Productivity and collaboration in defence
Tools to ensure strong communication standards are now widely available – so why aren't we all using them?Add bookmark
Consider this scenario: you’re involved in organizing a peace-keeping mission to a war-torn nation. It’s a multinational effort, so your leadership team will need to work closely with services from other countries. Coordination with third-sector organisations providing relief to civilians will also be required, as will integration with private-sector contractors handling elements like logistics and other mission-critical services. What’s more, you know this community of stakeholders will change and expand as the mission evolves.
You may be hoping that real-time data sharing and collaboration between all these parties can be achieved through an existing email system. But if that’s your plan, you may need to reconsider.
Why? The dynamic and fast-moving nature of today’s defence environment requires unprecedented levels of collaboration and new communication solutions to connect stakeholders, ranging from instant messaging and video conferencing platforms to more sophisticated tasking tools, and from shared workflows, workspaces and documents to action-logs, risk registers, and analysis and insight applications. Mission success depends on it, and traditional tools and technologies will no longer suffice. By applying the right capabilities, all these components can be integrated into a single service, delivering an intuitive, common-user experience that is protected by responsive and robust multi-level security standards.
Unfortunately, government agencies are often hampered by static email solutions and a lack of tools and processes to support effective collaboration. In the past, systems have been created and operated in heavily siloed ways, restricted to a specific mission or security level, and with little ability to communicate or cooperate outside a rigidly-defined group of users.
'It’s time for defence agencies to seize the opportunity to put their people first by connecting them securely where and when needed.'
When new communication solutions are proposed, the main resistance is usually focused on system security and secure access. Security is of course an issue – but new security technology is more and more addressing where the requirement is greatest, allowing a common, secure experience across multiple domains. While defence agencies increasingly use public cloud technologies and enterprise-type services, many highly sensitive defence activities require the highest-level of security protection. Today there exist several user-friendly cloud services that are protected by military-grade security to ensure data is highly accessible, but also highly protected.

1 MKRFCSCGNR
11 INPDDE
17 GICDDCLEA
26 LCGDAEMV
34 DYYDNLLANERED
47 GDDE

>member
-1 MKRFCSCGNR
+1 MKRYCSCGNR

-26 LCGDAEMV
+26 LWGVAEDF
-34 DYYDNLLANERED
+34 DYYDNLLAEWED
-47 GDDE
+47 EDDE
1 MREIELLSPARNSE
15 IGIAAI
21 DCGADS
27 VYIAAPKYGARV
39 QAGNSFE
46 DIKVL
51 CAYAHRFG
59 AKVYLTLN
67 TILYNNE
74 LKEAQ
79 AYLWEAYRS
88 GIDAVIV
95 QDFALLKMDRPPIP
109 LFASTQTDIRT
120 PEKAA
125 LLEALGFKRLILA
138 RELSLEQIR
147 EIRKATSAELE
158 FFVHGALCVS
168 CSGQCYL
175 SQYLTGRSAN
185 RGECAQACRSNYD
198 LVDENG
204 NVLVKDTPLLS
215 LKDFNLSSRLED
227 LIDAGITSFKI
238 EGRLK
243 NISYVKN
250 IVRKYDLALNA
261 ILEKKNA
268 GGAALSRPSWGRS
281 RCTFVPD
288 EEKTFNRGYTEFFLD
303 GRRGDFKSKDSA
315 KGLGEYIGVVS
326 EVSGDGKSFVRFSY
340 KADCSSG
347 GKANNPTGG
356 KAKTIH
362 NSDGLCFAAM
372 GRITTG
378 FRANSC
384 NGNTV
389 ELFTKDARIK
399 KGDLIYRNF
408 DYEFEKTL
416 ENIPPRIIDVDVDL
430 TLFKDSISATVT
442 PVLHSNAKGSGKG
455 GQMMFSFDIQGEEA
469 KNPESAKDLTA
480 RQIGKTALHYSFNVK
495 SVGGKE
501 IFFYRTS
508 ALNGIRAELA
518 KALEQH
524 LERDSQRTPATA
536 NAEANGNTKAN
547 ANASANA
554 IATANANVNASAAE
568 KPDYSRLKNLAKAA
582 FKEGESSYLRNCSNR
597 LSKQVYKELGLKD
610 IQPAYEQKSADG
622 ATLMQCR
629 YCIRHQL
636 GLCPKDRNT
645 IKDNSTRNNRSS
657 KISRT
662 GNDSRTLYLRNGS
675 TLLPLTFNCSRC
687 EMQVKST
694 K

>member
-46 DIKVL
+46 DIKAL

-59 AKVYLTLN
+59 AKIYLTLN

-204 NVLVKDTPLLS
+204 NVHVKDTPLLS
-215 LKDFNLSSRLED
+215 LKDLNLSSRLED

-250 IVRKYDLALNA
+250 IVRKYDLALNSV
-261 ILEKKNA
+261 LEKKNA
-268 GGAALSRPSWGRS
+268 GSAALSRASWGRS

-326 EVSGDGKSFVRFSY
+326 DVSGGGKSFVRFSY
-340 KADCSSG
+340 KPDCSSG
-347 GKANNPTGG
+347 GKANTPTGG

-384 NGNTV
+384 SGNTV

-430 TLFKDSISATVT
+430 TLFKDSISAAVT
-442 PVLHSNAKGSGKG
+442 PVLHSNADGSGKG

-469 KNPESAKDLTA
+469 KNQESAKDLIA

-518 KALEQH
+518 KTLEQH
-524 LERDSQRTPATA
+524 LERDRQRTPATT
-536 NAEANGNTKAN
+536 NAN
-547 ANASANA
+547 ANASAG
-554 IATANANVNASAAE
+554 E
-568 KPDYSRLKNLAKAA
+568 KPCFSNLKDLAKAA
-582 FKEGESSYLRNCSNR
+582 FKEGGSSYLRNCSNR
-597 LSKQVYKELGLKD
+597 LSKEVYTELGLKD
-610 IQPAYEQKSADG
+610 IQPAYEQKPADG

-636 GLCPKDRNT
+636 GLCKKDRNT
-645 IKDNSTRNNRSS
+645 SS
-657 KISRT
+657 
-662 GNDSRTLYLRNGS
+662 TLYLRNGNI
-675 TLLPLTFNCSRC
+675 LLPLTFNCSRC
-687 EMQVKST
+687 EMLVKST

Awareness of the benefits associated with increased collaboration is growing rapidly across the world. In the US, Accenture has worked with the Department of Defense to develop a ground-breaking Task Management Tool (TMT) that has helped improve control and efficiency within and between Commands and that the US Army is now deploying to help in its drive to become a paperless administration. The expertise in multi-level security that underpins the TMT can also help deliver improvements to traditional email-based collaboration systems in other areas of government.
So, what should defence and government agencies be doing differently to realise the full potential of today’s productivity and collaboration tools? In my view, four things:
• Fully understand your communities of interest and all stakeholders that you need to connect. First, focus on people rather than the technology tools you will connect them with. This will help clarify the user-base and use-cases to help define the best solution.
• Think of productivity and collaboration for the agency as a dynamic service. It should be able to adapt and flex with the changing needs of the organisation and its partners and shared mission.
• Invest in user training and security awareness. Phishing, confidence tricks and naïve users remain among the biggest security risks. Some users will also need to be coaxed away from their traditional reliance on email, spreadsheets and other more traditional communication and collaboration channels.
• Understand and communicate the business case for change. This means understanding factors like the costs of infrastructure and usage; the costs and risks associated with establishing secure communities; the anticipated productivity increases; the reduced risk and improved control that will accrue from digital collaboration; and the benefits that a convenient user-experience across different activities and security levels will have on personnel.
Ultimately, to achieve their missions, defence agencies and their partners need to work together and securely. Today's productivity and collaboration tools offer this ability at speed and across devices while delivering the highest security standards. The solutions to maximize productivity and collaboration are now proven and widely available. It’s time for defence agencies to seize the opportunity to put their people first by connecting them securely where and when needed.